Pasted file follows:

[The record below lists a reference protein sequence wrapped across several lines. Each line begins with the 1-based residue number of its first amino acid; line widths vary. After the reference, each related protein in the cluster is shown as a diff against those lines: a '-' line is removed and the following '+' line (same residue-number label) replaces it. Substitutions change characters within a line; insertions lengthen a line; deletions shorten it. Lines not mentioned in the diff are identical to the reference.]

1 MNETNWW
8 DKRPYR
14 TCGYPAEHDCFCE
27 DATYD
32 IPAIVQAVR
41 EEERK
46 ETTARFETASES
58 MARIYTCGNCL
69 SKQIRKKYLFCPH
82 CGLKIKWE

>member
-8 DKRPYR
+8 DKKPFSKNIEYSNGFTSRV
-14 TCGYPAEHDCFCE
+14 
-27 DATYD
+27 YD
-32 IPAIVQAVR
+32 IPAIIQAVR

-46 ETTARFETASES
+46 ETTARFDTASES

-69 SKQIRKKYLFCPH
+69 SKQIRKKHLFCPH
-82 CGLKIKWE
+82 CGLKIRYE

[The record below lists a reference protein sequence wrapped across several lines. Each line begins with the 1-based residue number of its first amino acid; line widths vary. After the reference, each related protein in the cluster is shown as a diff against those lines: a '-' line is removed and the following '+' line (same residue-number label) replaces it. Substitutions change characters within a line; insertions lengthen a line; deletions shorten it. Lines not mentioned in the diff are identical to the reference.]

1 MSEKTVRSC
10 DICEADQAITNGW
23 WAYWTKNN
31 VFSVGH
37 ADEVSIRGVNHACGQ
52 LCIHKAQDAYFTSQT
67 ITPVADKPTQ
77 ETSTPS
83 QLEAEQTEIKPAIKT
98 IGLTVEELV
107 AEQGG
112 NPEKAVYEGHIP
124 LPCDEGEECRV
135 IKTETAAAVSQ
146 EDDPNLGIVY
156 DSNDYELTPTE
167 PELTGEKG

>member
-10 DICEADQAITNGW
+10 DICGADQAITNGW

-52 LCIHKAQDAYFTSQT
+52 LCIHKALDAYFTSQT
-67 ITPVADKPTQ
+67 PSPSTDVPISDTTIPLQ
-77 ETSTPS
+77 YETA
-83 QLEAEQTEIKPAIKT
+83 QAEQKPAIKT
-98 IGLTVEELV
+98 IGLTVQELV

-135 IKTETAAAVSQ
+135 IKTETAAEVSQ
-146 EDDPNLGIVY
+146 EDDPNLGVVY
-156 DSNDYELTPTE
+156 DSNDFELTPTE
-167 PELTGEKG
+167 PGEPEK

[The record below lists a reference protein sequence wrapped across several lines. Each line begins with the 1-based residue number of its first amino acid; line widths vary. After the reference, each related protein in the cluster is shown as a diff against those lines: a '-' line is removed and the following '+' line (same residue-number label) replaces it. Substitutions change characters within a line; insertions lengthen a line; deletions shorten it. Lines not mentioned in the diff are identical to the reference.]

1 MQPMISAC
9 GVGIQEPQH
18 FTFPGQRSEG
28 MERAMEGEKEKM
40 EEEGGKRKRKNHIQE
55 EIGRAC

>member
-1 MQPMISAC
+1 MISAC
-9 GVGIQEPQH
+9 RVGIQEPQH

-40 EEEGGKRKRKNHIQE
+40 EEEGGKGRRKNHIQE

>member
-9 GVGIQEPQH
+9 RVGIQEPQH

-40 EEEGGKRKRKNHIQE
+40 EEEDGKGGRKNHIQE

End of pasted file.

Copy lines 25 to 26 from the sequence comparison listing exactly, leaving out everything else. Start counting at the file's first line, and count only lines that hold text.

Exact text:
-82 CGLKIKWE
+82 CGLKIRYE